GCI Communications Corp. to Pay More than $40 Million to Resolve False Claims Act Allegations Related to FCC’s Rural Health Care Program
GCI Communications Corp. (GCI), located in Anchorage, Alaska, has agreed to pay $40,242,546 to resolve allegations that it violated the False Claims Act by knowingly inflating its prices and violating Federal Communications Commission (FCC) competitive bidding regulations in connection with GCI’s participation in the FCC’s Rural Health Care Program. The program provides more than $570 million each year to assist rural health care providers with their telecommunications needs.
Under the Rural Health Care Program, the FCC pays a subsidy equal to the difference between the more expensive cost for a telecommunication service in a rural area and the less expensive cost for the same service in an urban area in the same state. FCC regulations also require contracts for these subsidized services be awarded through a competitive bidding process. The United States alleged that, between 2013 and 2020, GCI failed to comply with FCC regulations that governed how telecommunications companies must calculate their prices for purposes of claiming subsidy payments, and as a result GCI received greater subsidy payments than it was entitled to. The United States further alleged that GCI caused Eastern Aleutian Tribes Inc., a rural health care provider in Alaska, to agree to inflated prices after the relevant contract was competitively bid. As a result, GCI knowingly received higher payments under the program, from 2015 through 2018, in connection with its contract with Eastern Aleutian Tribes, Inc.
“Telecommunications providers that seek to participate in important FCC programs like the Rural Health Care Program must comply with applicable rules, including those governing how they competitively bid on contracts and set their prices,” said Principal Deputy Assistant Attorney General Brian M. Boynton, head of the Justice Department’s Civil Division. “Today’s settlement demonstrates our continuing commitment to preventing the misuse of taxpayer funds.”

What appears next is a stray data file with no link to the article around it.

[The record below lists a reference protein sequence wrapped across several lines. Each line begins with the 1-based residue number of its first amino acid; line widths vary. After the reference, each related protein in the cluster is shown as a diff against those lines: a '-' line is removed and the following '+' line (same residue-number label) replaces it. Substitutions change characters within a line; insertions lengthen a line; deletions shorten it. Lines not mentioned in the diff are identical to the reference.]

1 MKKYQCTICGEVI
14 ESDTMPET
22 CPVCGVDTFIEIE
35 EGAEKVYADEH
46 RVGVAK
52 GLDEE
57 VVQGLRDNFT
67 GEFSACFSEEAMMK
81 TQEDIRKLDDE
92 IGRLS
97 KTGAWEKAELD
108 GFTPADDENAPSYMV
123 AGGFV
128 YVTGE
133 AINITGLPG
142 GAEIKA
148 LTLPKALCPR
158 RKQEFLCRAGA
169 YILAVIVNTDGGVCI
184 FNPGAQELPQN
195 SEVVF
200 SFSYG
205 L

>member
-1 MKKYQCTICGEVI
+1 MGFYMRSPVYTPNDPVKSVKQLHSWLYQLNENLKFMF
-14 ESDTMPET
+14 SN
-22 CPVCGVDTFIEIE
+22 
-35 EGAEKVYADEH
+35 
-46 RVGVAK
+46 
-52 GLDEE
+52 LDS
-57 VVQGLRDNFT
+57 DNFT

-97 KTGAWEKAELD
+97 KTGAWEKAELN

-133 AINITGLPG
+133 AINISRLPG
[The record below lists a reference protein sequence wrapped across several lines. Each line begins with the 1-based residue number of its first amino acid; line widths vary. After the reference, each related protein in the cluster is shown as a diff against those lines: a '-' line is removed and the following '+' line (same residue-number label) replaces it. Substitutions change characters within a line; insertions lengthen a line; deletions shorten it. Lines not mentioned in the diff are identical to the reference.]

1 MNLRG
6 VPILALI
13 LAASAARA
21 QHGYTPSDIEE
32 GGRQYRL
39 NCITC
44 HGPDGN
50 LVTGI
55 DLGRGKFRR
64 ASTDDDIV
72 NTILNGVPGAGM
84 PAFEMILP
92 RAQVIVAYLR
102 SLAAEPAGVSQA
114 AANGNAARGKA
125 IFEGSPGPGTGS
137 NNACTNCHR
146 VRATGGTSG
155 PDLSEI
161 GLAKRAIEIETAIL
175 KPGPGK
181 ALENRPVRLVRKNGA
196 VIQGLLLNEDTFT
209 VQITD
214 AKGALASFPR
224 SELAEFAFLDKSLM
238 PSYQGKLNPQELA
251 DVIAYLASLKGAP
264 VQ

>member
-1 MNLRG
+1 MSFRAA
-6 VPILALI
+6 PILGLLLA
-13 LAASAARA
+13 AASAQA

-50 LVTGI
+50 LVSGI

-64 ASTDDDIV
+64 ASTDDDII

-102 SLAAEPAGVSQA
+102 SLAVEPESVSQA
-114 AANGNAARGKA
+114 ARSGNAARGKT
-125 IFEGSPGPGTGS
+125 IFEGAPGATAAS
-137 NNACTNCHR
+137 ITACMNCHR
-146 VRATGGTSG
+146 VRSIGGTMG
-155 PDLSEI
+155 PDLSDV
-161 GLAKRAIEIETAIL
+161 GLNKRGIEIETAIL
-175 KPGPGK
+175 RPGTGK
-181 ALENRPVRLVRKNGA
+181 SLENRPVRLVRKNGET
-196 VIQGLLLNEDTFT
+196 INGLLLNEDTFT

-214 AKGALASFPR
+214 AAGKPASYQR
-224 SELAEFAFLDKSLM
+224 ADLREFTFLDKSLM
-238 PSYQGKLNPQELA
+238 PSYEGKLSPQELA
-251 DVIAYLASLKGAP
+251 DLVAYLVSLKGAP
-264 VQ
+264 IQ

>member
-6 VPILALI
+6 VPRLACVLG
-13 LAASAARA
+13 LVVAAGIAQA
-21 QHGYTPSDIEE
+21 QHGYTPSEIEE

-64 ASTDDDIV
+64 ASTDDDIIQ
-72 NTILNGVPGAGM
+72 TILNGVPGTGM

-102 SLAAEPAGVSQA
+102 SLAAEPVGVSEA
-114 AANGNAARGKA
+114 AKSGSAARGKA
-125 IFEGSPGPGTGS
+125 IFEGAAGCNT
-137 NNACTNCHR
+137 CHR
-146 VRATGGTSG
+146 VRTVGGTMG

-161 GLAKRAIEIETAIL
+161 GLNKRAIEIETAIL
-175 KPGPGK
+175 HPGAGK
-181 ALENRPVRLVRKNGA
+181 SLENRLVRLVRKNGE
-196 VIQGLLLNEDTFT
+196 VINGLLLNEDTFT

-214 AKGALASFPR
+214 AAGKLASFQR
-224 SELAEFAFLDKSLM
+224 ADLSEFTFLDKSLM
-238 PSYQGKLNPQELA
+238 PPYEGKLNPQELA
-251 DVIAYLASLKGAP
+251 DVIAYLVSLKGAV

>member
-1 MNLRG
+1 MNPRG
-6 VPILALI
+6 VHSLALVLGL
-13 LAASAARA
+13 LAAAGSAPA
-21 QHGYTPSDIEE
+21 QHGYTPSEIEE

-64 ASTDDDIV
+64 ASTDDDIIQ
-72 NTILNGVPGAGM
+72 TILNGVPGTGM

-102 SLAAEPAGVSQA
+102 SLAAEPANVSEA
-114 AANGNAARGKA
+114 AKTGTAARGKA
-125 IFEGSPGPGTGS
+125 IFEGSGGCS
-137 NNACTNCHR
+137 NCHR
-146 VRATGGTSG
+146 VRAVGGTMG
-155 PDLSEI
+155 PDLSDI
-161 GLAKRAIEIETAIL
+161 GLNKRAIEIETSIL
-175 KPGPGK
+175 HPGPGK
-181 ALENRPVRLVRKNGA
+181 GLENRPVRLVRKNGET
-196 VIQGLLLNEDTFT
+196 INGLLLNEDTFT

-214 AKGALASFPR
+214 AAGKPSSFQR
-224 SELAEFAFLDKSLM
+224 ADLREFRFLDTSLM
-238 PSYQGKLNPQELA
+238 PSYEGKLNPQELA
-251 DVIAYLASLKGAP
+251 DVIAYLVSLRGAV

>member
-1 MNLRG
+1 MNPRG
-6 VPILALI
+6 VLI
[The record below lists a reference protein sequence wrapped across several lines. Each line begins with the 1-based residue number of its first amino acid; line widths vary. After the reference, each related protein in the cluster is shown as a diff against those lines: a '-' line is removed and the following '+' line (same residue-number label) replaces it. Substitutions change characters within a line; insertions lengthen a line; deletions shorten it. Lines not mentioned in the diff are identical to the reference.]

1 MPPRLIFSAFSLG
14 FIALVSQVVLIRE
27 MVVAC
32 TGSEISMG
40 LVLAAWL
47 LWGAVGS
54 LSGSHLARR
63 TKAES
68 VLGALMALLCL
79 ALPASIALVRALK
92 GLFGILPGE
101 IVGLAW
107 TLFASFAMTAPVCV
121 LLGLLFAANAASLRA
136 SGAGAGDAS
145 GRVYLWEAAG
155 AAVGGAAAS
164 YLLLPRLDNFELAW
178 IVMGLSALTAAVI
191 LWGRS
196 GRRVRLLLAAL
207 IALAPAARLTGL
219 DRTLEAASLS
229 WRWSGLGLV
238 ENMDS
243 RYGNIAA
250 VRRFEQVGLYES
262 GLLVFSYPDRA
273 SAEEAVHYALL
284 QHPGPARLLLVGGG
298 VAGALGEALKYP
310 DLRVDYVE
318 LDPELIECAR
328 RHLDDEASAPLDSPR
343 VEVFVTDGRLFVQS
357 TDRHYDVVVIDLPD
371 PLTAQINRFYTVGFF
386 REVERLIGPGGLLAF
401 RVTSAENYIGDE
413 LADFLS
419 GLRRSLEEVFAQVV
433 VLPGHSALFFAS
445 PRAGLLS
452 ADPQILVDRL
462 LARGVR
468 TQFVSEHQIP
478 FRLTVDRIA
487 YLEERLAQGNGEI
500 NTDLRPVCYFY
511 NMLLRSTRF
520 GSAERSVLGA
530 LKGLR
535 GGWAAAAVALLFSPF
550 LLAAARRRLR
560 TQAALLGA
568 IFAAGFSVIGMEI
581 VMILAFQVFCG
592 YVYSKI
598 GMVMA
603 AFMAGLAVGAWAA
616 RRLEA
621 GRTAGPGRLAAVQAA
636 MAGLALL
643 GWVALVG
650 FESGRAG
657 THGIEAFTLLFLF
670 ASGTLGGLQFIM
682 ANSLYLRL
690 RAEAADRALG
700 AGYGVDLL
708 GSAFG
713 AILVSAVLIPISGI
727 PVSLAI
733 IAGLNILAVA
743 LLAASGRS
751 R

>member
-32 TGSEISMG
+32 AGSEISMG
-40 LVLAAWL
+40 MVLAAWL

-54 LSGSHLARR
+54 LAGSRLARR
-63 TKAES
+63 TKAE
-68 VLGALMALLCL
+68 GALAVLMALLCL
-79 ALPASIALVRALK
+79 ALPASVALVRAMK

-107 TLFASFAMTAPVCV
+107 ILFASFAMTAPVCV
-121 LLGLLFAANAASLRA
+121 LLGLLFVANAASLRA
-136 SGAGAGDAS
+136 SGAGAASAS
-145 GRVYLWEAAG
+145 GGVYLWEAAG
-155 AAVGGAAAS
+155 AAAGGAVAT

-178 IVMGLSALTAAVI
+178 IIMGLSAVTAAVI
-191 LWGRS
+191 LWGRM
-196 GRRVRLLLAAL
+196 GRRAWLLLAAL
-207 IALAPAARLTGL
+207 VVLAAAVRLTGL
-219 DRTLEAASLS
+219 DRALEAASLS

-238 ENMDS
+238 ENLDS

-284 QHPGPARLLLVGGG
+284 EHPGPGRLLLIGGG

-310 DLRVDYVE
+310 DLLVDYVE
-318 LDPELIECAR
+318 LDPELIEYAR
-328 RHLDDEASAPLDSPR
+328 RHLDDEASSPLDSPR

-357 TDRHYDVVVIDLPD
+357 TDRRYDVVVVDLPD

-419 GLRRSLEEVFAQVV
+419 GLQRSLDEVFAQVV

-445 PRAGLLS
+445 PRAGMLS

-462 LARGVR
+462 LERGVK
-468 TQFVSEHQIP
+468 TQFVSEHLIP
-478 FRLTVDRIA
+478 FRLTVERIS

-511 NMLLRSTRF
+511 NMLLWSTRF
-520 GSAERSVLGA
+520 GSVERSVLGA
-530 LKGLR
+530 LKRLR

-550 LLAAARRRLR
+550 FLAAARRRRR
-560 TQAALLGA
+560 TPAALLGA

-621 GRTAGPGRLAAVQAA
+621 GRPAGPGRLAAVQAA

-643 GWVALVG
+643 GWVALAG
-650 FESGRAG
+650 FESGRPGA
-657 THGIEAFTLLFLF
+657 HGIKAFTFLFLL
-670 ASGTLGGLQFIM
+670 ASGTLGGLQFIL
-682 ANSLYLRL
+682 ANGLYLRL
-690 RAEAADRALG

“Providing health care services in rural areas, especially to Indigenous people in remote areas of Alaska, is vital and must be protected,” said U.S. Attorney Nick Brown for the Western District of Washington. “This $40 million settlement should deter other companies from attempting to improperly enrich themselves by overcharging the government for important healthcare-related telecommunications services.”
“Service providers who utilize the Rural Health Care Program to provide necessary services to health care providers in rural areas, such as GCI provides to Alaska health care providers, cannot disregard FCC’s rules that require specific processes to ensure fair reimbursement for services,” said Acting FCC Inspector General Sharon Diskin. “The Rural Health Care Program has limited funds and we continue to ensure that those funds are not subject to fraud, waste or abuse.”
“Compliance with the Universal Service Fund’s Rural Health Care Program rules is a critical component in making sure that medical providers have access to the types of communications equipment and services needed to enhance medical options and care in rural communities,” said FCC Enforcement Bureau Chief Loyaan Egal. “This global settlement reflects our strong partnership with the Department of Justice in protecting the USF, and we thank them for their efforts in this particular case.”
Contemporaneous with the civil settlement, GCI has agreed to enter into a corporate compliance agreement with the FCC. GCI will also resolve an FCC administrative investigation and an FCC proceeding arising from GCI’s participation in the Rural Health Care Program.
The civil settlement includes the resolution of claims brought under the qui tam or whistleblower provisions of the False Claims Act by Robert Taylor, GCI’s former Director of Business Administration. Under those provisions, a private party can file an action on behalf of the United States and receive a portion of any recovery. The qui tam case is captioned U.S. ex rel. Taylor v. GCI Liberty, et al., Case No. 19-cv-2029 (W.D. Wash.). The whistleblower will receive $6.4 million as his share of the recovery.
The resolution obtained in this matter was the result of a coordinated effort between the Justice Department’s Civil Division, Commercial Litigation Branch, Fraud Section, and the United States Attorney’s Office for the Western District of Washington, with assistance from the FCC’s Office of the Inspector General and the FCC’s Enforcement Bureau.
The matter was handled by Trial Attorney David M. Sobotkin and Assistant U.S. Attorney Kayla Stahman for the Western District of Washington.
The claims resolved by the settlement are allegations only and there has been no determination of liability.